September Golang Bangalore Meetup

The September Golang Bangalore Meetup was conducted on Saturday, September 16, 2017 at DoSelect, Bengaluru. Around 25-30 people attended the meetup.

The meetup started at 10:15 with the first talk by Baiju Muthukadan who works at Red Hat India Pvt. Ltd., Bengaluru. He talked about “Testing techniques in Golang”.

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Karthikeyan Annamalai  gave a lightning talk about “Building microservice with gRPC”. The slides related to his talk can be found here.

karthik

Dinesh Kumar gave an awesome talk about “Gotcha’s in Golang”.  The slides related to his talk could be found here and the code explained during the demo is here.

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The last lightning talk of the meetup was by Akshat who works at Go-Jek. Akshat talked about “Building an asynchronous http client with retries and hystrix in golang“.

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I thank Sanket Saurav, Mohommad Rafy for helping us to organize the September Golang Bangalore Meetup by providing venue and food at DoSelect. Also, I thank Sudipta Sen for helping us out with the meetup preparation.

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September Golang Bangalore Meetup

Serverless Architecture

I attended Serverless Architecture Meetup  organized by Hasgeek on Saturday, September 23 which got me curious to learn more about Serverless architecture. The meetup was conducted at Walmart Labs, Bengaluru.

The first talk was by Akhilesh Singh who is a Senior Technical Consultant at Google. Akhilesh Talked about:

  • What is Serverless Architecture?
  • Evolution of serverless
  • Serverless vs IaaS model

Akhilesh was very proficient in not only explaining what is serverless architecture but also putting across his point of view about this trend.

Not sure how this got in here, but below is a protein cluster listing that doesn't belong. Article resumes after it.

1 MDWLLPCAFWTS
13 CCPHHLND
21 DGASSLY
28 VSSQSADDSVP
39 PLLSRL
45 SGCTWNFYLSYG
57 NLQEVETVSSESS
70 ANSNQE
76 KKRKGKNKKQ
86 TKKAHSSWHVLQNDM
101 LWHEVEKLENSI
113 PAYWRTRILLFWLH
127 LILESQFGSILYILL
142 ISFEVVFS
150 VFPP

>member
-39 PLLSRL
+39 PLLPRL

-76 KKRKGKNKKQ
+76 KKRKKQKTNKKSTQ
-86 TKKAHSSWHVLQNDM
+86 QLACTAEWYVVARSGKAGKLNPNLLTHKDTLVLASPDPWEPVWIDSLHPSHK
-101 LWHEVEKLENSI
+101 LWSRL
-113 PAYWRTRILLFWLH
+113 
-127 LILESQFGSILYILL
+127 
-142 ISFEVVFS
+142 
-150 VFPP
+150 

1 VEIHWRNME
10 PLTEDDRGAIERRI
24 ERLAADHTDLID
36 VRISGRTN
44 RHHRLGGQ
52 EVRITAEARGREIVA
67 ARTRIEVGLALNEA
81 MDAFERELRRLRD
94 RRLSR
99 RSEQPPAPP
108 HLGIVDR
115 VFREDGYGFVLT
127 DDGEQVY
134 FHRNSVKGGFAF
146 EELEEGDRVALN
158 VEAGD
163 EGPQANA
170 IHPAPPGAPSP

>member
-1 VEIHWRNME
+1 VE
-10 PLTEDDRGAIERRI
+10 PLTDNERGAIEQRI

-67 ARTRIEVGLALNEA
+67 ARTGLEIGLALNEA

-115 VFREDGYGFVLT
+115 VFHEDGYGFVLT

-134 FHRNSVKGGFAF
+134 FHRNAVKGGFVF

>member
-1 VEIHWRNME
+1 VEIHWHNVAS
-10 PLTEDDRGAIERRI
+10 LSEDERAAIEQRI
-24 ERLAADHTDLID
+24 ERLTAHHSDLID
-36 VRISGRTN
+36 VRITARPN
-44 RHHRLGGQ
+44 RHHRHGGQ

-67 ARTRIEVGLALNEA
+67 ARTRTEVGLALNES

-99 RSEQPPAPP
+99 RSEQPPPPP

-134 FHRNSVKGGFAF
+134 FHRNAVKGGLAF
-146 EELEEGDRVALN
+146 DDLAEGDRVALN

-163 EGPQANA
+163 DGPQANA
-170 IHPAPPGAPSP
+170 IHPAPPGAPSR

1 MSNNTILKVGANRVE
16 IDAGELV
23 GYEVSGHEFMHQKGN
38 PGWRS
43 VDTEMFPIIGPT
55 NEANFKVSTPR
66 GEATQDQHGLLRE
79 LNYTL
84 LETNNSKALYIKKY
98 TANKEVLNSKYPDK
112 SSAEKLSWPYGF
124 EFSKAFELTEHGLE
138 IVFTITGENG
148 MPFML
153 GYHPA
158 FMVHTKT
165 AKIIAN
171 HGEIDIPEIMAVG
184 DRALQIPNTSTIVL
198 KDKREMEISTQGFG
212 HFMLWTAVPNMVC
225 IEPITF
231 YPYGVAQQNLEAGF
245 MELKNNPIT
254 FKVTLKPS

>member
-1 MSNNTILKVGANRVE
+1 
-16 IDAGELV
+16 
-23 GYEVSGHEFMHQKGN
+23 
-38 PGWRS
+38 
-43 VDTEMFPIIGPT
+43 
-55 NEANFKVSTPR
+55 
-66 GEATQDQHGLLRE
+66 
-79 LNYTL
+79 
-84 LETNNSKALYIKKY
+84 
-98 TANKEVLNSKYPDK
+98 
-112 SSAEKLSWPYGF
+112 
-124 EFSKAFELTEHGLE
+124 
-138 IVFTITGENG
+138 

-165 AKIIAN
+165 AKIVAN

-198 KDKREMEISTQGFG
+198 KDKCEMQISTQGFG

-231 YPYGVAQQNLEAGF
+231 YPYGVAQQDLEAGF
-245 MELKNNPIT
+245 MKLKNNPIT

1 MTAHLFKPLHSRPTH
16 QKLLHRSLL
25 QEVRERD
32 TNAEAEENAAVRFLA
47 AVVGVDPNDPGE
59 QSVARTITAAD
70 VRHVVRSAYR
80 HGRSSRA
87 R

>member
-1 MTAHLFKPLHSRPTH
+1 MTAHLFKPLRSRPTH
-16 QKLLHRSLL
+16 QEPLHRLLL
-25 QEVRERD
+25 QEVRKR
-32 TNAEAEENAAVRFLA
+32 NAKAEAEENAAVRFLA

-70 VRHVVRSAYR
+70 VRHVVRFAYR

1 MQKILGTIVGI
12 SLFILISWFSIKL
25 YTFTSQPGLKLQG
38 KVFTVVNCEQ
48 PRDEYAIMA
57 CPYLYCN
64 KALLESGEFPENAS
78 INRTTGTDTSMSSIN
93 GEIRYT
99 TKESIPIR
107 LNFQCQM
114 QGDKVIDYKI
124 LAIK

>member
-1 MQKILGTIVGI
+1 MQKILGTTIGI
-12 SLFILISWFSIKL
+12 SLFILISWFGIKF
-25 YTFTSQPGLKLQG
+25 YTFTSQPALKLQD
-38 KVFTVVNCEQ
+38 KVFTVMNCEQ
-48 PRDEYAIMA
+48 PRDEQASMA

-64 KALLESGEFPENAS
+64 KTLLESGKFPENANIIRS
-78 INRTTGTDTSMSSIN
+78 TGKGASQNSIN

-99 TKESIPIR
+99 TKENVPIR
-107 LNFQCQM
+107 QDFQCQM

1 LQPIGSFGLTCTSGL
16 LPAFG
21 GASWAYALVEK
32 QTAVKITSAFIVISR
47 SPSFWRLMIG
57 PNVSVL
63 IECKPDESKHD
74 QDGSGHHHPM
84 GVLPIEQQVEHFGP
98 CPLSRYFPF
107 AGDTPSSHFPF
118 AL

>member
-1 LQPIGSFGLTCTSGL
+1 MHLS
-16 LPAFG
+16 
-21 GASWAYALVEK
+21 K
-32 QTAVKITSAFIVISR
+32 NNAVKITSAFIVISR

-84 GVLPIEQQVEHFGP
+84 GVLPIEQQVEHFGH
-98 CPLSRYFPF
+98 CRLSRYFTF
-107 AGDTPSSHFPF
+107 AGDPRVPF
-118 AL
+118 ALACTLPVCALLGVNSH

The second talk was by Ganesh Samarthyam, Co-founder of CodeOps Technologies and Srushith Repakula, Software Engineer at CodeOps Technologies. Ganesh talked about how serverless architecture is applied in practice. Srushith showed a demo application for auto-retweeting written in Python which uses Apache OpenWhisk.

The most interesting part of the meetup was the Panel Discussion. The panel members were:

  • Akhilesh Singh
  • Ganesh Samarthyam
  • Joydeep Sen Sarma (Co-founder & CTO, Qubole)
  • Rishu Mehrotra (SRE Manager, LinkedIn)

During the meetup, a lot of questions were raised around:

  • Security in serverless architecture
  • How resources are utilized
  • Role of devOps in serverless architecture, etc

These are my notes on serverless architecture:

Servers

Conventionally, servers:

  • have fixed resources
  • are supposed to run all the time
  • are managed by system administrators

 

Problem with Servers

  1. When traffic increases, servers were not able to handle enormous amount of requests and would crash.

 

Paas

  1. To handle the above problem, Paas came into existence which offered scaling.
  2. This can be considered as the first iteration of Serverless
  3. You think about servers but you dont have to manage them

 

What does Server-less mean?

The word “server-less” doesnot mean -> no servers at all. It simply means elimination of ‘managing’ of servers.

 

What is Serverless?

  1. Serverless computing is a cloud computing execution model in which the cloud
    • manages allocation of machine resources
    • bills based on actual amount of resources consumed by application (rather than billing on pre-purchased units of capacity)

 

 

What problem does Serverless architecture solve?

  1. We build our applications around VM. We have a VM for each:
    • database
    • web
    • application
  2.  If  VM fails, a layer of our application fails
  3. Even if we break down into smaller containers or microservices, when these microservices or infrastructure fail, our application fails.

 

Advantages of Serverless architecture

1. Focus on application development rather than managing servers.

2. Serverless provisions are completely managed by providers using automated systems which eliminates the need of system administrators.

 

Stateless Nature of Serverless architecture

1. Serverless architectures are event driven.

2. This means for each event or request to server, a state is created.
After the request is served, the state is destroyed.

 

Problem with Statelessness

  1. There are different usecases for Stateless architecture. So, your application architecture needs to be redesigned according to the usecase.
  2. States can be stored across multiple requests with:
    • in memory db like redis
    • simple object storage
  3. This is slower than storing state in:
    • cache
    • RAM

 

Function As A Service (FaaS)

  1. A way to implement Serverless architecture
  2. What is a function?
    • Function is a small program that does one small thing
  3. Short lived functions are invoked upon each request and provider bills client for running each individual function.

 

Popular Faas Services

  1. AWS Lambda